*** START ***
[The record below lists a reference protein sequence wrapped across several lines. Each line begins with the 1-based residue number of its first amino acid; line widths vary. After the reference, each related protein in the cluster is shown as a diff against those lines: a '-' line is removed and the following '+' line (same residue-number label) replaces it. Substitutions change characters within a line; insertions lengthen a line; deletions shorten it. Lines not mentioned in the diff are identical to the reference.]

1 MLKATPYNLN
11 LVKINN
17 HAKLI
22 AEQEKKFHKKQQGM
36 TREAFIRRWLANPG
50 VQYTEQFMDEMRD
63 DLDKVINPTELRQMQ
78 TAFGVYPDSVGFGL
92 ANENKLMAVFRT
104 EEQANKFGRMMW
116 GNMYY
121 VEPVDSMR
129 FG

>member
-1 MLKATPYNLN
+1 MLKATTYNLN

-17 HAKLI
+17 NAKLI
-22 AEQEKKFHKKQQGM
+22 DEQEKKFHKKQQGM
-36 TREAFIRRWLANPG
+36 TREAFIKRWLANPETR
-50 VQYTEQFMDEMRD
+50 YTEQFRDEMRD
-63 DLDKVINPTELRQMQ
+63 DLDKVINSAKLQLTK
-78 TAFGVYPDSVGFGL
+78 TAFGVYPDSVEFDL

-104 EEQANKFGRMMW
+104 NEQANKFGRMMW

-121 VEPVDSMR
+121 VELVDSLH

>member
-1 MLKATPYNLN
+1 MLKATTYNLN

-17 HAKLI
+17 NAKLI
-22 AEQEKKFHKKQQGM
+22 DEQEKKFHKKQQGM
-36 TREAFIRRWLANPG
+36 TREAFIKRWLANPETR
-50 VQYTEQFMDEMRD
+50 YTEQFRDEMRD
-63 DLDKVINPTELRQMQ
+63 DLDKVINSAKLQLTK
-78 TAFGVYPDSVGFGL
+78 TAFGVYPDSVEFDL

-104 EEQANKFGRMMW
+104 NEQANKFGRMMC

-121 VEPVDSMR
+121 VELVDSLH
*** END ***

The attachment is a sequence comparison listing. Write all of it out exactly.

[The record below lists a reference protein sequence wrapped across several lines. Each line begins with the 1-based residue number of its first amino acid; line widths vary. After the reference, each related protein in the cluster is shown as a diff against those lines: a '-' line is removed and the following '+' line (same residue-number label) replaces it. Substitutions change characters within a line; insertions lengthen a line; deletions shorten it. Lines not mentioned in the diff are identical to the reference.]

1 MLKATPYNLN
11 LVKINN
17 HAKLI
22 AEQEKKFHKKQQGM
36 TREAFIRRWLANPG
50 VQYTEQFMDEMRD
63 DLDKVINPTELRQMQ
78 TAFGVYPDSVGFGL
92 ANENKLMAVFRT
104 EEQANKFGRMMW
116 GNMYY
121 VEPVDSMR
129 FG

>member
-1 MLKATPYNLN
+1 MLKATTYNLN

-17 HAKLI
+17 NAKLI
-22 AEQEKKFHKKQQGM
+22 DEQEKKFHKKQQGM
-36 TREAFIRRWLANPG
+36 TREAFIKRWLANPETR
-50 VQYTEQFMDEMRD
+50 YTEQFRDEMRD
-63 DLDKVINPTELRQMQ
+63 DLDKVINSAKLQLTK
-78 TAFGVYPDSVGFGL
+78 TAFGVYPDSVEFDL

-104 EEQANKFGRMMW
+104 NEQANKFGRMMW

-121 VEPVDSMR
+121 VELVDSLH

>member
-1 MLKATPYNLN
+1 MLKATTYNLN

-17 HAKLI
+17 NAKLI
-22 AEQEKKFHKKQQGM
+22 DEQEKKFHKKQQGM
-36 TREAFIRRWLANPG
+36 TREAFIKRWLANPETR
-50 VQYTEQFMDEMRD
+50 YTEQFRDEMRD
-63 DLDKVINPTELRQMQ
+63 DLDKVINSAKLQLTK
-78 TAFGVYPDSVGFGL
+78 TAFGVYPDSVEFDL

-104 EEQANKFGRMMW
+104 NEQANKFGRMMC

-121 VEPVDSMR
+121 VELVDSLH